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Best known for her stints on cycles 11 and 17 of America's Next Top Model, Isis King is a living history lesson. In addition to becoming the first trans woman to compete on the modeling reality show, the Maryland native became the first openly transgender model for clothing brand American Apparel.
(Photo: Mike Coppola/Getty Images for OUT Magazine)
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Chrishaun Reed "CeCe" McDonald is a Black transgender woman and activist who was sentenced to 41 months in prison for stabbing a man who attacked her and her friends, and, according to McDonald, shouted racist and transphobic slurs. McDonald was released on Jan. 13, 2014, after serving 19 months. Several media and political figures, including Marc Lamont Hill and Laverne Cox, have vocally supported CeCe throughout her journey.
(Photo: Courtesy of SupportCeCe.wordpress.com)
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The dance form voguing has its roots in the Black and Latin ballroom scene. Leiomy Maldonado is one of the most famous voguers to date. Making her television debut on season four of Randy Jackson's America's Best Dance Crew with Vogue Evolution in 2009, she got the world's attention, especially with her signature hair flip. Since ABDC, she has gone on to travel the world, teaching the art of voguing, appearing in music videos and starring in the HBO Max series Legendary.
(Photo: Leiomy Maldonado via Instagram)
Miss Major Griffin-Gracy is the true essence of a trans-activist. Her struggles are epic but her triumphs are more important. She is currently a community leader, and internationally recognized human rights activist. Now in her 80s, Griffin-Gracy has worked for transgender rights for more than four decades.
(Photo: Miss Major Film/ Floating Ophelia Productions)
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From the '60s to the '90s, transgender activist Marsha P. Johnson was known as an immensely popular figure in New York City's queer and art scene. Johnson exercised her passion for transgender rights by spearheading the Stonewall Riots, where she often clashed with the police. Furthermore, she co-founded Street Transvestite Action Revolutionaries (S.T.A.R.) with fellow trans woman Sylvia Rivera. Tragically, in July 1992, shortly after the 1992 Pride March, Johnson's body was found floating in the Hudson River off the West Village Piers. Though police initially ruled her death a suicide, her peers insisted she wasn't suicidal and protested until police reopened the case as a possible homicide. The case was never solved.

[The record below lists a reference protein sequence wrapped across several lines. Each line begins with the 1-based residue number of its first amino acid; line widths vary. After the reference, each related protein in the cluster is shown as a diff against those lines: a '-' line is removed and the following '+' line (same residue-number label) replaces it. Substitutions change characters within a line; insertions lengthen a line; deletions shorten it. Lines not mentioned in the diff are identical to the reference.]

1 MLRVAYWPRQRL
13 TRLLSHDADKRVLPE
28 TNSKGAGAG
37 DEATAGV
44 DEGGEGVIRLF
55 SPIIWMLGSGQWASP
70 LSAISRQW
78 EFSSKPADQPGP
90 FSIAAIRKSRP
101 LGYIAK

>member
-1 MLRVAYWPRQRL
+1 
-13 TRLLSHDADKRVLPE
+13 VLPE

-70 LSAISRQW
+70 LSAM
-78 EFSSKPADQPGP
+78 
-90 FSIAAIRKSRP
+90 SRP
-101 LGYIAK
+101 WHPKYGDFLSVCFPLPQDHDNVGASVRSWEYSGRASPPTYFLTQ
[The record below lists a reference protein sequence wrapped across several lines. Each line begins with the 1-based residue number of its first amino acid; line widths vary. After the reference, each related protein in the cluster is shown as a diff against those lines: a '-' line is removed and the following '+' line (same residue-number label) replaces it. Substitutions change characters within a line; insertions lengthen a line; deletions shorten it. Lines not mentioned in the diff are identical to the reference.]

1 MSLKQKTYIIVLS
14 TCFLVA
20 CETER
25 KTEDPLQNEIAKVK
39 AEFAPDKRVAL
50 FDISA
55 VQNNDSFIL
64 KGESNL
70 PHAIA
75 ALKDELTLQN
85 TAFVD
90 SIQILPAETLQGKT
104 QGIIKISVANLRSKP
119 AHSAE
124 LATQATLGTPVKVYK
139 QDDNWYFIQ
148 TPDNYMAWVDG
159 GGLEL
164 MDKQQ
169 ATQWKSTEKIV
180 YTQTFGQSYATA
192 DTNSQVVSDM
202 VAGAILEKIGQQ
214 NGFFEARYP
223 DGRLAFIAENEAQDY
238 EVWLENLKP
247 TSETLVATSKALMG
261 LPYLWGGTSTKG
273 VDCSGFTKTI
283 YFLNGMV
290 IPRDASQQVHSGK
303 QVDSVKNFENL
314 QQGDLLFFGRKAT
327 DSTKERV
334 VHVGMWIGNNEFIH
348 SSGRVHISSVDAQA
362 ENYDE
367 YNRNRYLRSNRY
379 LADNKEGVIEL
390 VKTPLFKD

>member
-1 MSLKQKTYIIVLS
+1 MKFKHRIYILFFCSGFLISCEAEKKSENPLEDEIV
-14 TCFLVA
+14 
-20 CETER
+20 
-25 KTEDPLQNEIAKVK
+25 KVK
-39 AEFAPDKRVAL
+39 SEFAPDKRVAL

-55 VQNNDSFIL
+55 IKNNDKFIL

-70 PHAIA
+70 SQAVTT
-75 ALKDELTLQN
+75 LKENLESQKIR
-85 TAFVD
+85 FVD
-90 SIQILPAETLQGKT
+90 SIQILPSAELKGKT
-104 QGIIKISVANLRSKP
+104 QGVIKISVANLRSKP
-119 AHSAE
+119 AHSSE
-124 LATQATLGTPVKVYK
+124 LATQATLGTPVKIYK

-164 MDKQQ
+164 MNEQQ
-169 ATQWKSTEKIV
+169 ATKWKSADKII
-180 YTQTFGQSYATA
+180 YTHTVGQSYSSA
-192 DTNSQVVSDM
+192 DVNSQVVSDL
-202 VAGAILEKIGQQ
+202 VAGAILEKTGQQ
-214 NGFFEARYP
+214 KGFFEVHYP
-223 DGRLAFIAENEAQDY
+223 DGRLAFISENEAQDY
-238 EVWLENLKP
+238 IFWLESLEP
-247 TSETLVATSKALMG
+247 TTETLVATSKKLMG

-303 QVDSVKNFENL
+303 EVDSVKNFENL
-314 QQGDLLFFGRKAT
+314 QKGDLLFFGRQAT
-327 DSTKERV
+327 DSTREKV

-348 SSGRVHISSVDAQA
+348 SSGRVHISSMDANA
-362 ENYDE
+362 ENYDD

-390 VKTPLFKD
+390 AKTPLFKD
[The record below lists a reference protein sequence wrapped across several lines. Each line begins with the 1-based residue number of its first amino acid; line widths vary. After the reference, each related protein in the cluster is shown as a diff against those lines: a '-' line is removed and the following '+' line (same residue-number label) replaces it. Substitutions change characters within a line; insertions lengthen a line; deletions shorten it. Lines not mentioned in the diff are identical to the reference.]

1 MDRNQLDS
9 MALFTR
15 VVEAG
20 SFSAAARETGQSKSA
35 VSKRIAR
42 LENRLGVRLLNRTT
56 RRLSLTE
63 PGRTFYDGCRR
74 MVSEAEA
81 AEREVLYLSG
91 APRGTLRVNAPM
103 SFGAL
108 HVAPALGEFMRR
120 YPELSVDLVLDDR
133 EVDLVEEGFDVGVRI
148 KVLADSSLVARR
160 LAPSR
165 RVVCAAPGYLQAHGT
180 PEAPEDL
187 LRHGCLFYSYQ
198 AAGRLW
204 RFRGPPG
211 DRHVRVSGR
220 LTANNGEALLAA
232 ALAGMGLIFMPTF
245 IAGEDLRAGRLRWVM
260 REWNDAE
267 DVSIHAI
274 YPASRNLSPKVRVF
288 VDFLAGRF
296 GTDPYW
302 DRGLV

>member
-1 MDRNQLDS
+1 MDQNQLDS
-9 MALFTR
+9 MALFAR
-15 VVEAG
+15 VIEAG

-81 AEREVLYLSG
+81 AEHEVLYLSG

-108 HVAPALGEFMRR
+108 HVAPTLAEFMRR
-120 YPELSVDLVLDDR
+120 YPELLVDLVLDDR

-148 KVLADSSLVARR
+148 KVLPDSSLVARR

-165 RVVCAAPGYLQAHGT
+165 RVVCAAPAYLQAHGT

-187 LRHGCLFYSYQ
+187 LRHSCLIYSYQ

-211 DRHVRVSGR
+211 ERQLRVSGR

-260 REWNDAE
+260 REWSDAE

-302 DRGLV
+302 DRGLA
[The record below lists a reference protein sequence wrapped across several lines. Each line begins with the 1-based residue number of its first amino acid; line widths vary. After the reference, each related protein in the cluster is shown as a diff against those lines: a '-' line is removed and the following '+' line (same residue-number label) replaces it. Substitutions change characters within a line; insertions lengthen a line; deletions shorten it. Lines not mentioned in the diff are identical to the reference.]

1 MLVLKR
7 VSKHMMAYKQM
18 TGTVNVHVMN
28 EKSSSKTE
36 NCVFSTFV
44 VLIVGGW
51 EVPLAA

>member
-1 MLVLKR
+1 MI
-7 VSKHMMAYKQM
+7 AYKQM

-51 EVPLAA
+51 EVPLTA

(Photo: Pay It No Mind/Redux Pictures)
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Carlett A. Brown - Paving the way for the trans activists of today, Carlett A. Brown started her journey while serving in the Navy during the 1950s. Introduced by JET Magazine, which she historically covered with the headline the "First Negro Sex Change." She worked as a shake dancer to earn money for gender affirmation surgery after discovering that she was intersex during her time of service. The surgery she sought was not legal in the United States, so she traveled to Denmark, where her first procedure was done.
(Photo: JET Magazine)